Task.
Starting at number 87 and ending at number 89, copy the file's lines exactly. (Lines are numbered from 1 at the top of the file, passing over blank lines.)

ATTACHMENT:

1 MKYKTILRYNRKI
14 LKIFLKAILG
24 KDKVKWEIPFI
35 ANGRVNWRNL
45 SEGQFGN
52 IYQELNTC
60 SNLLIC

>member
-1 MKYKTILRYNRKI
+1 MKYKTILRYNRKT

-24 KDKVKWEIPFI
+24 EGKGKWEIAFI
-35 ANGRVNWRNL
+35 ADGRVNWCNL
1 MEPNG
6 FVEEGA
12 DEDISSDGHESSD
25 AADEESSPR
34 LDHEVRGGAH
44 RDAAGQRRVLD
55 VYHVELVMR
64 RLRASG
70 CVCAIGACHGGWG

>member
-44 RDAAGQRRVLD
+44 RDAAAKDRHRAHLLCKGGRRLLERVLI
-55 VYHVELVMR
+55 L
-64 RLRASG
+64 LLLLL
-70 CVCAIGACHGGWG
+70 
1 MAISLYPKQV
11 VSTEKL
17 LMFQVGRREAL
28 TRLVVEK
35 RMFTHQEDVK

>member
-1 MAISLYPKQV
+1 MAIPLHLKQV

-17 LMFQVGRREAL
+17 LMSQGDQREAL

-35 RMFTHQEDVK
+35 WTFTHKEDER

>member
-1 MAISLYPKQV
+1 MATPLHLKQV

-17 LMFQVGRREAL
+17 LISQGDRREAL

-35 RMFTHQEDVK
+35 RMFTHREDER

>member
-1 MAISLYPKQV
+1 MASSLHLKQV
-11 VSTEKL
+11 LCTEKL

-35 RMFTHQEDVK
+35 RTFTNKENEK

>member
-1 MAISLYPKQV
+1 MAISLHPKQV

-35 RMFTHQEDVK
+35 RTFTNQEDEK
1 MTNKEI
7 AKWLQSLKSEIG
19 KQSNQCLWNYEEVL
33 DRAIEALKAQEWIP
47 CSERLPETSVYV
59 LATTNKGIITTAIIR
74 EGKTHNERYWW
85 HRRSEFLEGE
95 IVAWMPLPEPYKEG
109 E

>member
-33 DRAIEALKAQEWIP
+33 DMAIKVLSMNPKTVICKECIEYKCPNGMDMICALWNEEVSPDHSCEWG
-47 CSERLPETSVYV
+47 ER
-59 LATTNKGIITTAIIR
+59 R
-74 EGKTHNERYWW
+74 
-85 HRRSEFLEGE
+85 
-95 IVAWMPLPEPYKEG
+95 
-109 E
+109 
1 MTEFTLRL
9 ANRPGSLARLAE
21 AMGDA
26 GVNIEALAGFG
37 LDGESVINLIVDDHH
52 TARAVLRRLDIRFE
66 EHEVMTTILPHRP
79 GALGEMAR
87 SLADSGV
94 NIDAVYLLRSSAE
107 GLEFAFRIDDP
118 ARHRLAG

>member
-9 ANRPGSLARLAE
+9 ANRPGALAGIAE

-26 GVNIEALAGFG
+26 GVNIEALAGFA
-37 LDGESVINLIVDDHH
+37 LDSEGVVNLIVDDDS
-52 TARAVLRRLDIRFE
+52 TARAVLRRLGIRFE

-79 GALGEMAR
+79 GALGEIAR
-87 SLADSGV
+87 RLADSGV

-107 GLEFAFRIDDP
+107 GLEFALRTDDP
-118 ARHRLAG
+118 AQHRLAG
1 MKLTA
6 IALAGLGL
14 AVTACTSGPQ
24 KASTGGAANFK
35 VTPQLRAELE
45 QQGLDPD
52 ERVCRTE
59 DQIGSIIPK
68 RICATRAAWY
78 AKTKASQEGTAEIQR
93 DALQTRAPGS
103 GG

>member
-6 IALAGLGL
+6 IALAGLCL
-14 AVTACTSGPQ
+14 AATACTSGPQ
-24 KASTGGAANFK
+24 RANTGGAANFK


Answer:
-109 E
+109 
1 MTEFTLRL